In came Dean Saunders, rippling with Doncaster pedigree, his way with a one liner supposedly just the charm that was needed to lift the pessimistic gloom that hung like a pall over Molineux. That went well didn’t it? And now, Saunders is in the dole queue with his P45 in his hand and Wolves look to find a manager to take them out of League One. All over the Black Country, barely suppressed laughter can be heard tumbling from blue and white mouths.
But football lives on fine margins. That day at Molineux, 12th February 2012. Going into the game, Albion had taken four points from six games and had 26 points from 24 games. Wolves had just won at QPR, had 21 points from 24 games and were out of the bottom three. Albion murdered Wolves through the first half, but a last ditch Fletcher goal saw the sides in at 1-1. Albion’s domination continued in the second period, but the game remained tight. At 2-1 to the visitors, Foster produced a phenomenal save then, from a corner, Wolves looked to have equalised, only for Mulumbu to rise and head the ball off the line. From there, Wolves collapsed, lost 5-1 and nervous collapse followed.
Just imagine Mulumbu was two inches shorter. The ball goes in, it’s 2-2, Albion deflated, Wolves suddenly ascendant. They win the game, get a rush of confidence from it and string some points together. Albion, on the other hand, are crushed and go into decline, ending in relegation. Roy Hodgson not only doesn’t get the England job, but he leaves at season’s end with his contract at an end, leaving Albion to find a new boss to try and restore them to the Premier League. Meanwhile, a feelgood factor surrounds Molineux, season ticket sales go through the roof, the new stand is full, McCarthy leaves, they appoint a progressive manager like Steve Clarke, and suddenly they are pushing for Europe. Seems ludicrous now, but the skin on Mulumbu’s head – there’s a name for a fanzine if ever there was one – might just have been the difference between one future and another.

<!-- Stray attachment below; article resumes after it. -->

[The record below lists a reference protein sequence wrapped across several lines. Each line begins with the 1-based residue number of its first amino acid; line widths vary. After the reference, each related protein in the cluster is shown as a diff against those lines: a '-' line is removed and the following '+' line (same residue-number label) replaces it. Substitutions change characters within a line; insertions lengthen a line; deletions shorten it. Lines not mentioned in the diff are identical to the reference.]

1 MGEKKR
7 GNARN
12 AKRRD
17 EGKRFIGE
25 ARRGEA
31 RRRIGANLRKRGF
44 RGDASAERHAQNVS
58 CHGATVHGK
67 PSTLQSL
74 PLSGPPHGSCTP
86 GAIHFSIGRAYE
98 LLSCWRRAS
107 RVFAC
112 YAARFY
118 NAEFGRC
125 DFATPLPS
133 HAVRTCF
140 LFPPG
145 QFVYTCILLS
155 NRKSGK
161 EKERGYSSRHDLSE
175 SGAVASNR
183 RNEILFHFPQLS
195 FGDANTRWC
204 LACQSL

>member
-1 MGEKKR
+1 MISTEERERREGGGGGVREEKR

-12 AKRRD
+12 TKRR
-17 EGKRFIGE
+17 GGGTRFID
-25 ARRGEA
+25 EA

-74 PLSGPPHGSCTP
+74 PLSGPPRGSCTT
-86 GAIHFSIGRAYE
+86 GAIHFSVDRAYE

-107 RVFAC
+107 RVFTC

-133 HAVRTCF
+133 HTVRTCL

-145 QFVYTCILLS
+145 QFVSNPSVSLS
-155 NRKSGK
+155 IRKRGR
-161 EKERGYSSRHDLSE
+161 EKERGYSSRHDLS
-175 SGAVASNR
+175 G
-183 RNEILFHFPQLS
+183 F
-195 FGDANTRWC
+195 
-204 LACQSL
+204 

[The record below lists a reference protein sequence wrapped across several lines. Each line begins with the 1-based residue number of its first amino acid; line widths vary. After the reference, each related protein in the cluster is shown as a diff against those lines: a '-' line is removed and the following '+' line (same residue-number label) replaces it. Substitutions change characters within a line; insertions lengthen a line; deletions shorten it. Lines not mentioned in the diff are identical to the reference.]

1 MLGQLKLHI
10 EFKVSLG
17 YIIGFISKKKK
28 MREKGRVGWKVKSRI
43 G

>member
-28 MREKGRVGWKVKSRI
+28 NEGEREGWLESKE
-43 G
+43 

Back to the present, and just hold on a minute. Decline – like success – very rarely lasts forever. Let us take a look, for example, at the 1997/98 campaign, and focus up on the bottom tier. The five clubs that propped up the Football League were Swansea City, Cardiff City, Hull City, Brighton & Hove Albion and Doncaster Rovers. Manchester City and Stoke City had just been relegated to Division Two. They’ve all had quite decent seasons as it turns out.
And Wolves will rise again. Why? Because the club is too big not to, because, above all, it has history. That history pulled them out of the mire through the ‘80s and ‘90s when it was going catastrophically wrong and it will do so again. The financiers will tell you that you can’t find history on the balance sheet. Maybe not, but you can find it in the P&L account. When we all come back in August, look at the number of season tickets Wolves sell and the size of their crowd and those at Stevenage. Wolves’ numbers will be three or four times greater than theirs and why? Because of Billy Wright, Stan Cullis, John Richards, Derek Dougan, because they built the club, because supporters hope their like will come again. In the end, history will create a future for Wolves. And you can take that to the bank.